I can imagine arguments against institutional independence for central banks, but I think the whole idea that Fed independence is “undemocratic” in a problematic way is, itself, pretty problematic. After all, Ben Bernanke’s not a dictator. He was appointed by the President of the United States and confirmed by the United States Senate, just like a lot of other officials. It’s true that the president can’t just fire him unilaterally. But it’s not clear that George W. Bush’s ability to fire US Attorneys for failing to pervert the criminal justice system for partisan ends served the cause of democracy. Nor do I think it makes much sense to say that the United States is undemocratic for requiring the president to listen to the military advice of professional officers rather than political appointees.
Meanwhile, we have lots of countermajoritarian political institutions in the United States, ranging from the apportionment of the Senate to the filibuster to the workings of the committee system to the electoral college to bicameralism in our legislatures. But we’re still “a democracy” just like Canada and France and India and Japan are all democracies despite having very different political institutions. And given the rest of the political institutions in the United States, it’s not clear what alternative to independence would be more democratic.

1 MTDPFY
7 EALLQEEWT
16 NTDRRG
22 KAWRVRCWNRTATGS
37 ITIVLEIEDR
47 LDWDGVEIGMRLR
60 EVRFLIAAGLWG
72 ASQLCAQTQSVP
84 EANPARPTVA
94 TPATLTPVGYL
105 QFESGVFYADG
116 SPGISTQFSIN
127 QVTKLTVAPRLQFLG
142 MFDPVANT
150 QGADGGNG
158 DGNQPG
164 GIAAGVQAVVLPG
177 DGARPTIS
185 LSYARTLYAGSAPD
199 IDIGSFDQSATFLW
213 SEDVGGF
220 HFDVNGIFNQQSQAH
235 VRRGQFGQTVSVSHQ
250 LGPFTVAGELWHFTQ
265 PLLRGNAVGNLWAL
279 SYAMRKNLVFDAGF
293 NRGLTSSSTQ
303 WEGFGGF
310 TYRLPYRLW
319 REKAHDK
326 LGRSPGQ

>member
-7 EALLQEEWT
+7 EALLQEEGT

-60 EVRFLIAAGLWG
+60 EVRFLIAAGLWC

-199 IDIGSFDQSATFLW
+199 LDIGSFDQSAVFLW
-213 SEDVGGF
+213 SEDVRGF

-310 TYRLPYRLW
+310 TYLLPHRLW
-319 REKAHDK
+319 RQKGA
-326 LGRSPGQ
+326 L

We could just let the President set interest rates and conduct monetary policy, but that would be making Fed functions less responsive to congress than the current setup is. Or we could say that monetary policy actions require an act of congress. But congress is countermajoritarian itself and has an enormous status quo bias. Maybe we could have the Fed chair stand for election independently? But to make a long story short, I don’t really see a huge problem here in terms of democracy once you put the Fed in the context of the rest of the American institutional framework.